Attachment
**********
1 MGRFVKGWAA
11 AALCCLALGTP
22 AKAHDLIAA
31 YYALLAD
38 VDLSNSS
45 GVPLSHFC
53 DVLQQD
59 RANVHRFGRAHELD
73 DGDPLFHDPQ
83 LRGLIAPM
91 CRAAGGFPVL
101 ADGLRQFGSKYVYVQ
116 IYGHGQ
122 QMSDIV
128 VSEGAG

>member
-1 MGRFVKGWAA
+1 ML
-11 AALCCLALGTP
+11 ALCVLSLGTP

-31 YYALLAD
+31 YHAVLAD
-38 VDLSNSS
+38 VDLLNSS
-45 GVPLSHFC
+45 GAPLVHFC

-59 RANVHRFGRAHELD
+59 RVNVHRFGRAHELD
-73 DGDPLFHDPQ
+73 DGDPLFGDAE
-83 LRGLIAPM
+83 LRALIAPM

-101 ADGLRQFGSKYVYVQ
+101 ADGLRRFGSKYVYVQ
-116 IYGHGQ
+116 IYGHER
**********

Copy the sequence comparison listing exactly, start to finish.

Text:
1 MGRFVKGWAA
11 AALCCLALGTP
22 AKAHDLIAA
31 YYALLAD
38 VDLSNSS
45 GVPLSHFC
53 DVLQQD
59 RANVHRFGRAHELD
73 DGDPLFHDPQ
83 LRGLIAPM
91 CRAAGGFPVL
101 ADGLRQFGSKYVYVQ
116 IYGHGQ
122 QMSDIV
128 VSEGAG

>member
-1 MGRFVKGWAA
+1 ML
-11 AALCCLALGTP
+11 ALCVLSLGTP

-31 YYALLAD
+31 YHAVLAD
-38 VDLSNSS
+38 VDLLNSS
-45 GVPLSHFC
+45 GAPLVHFC

-59 RANVHRFGRAHELD
+59 RVNVHRFGRAHELD
-73 DGDPLFHDPQ
+73 DGDPLFGDAE
-83 LRGLIAPM
+83 LRALIAPM

-101 ADGLRQFGSKYVYVQ
+101 ADGLRRFGSKYVYVQ
-116 IYGHGQ
+116 IYGHER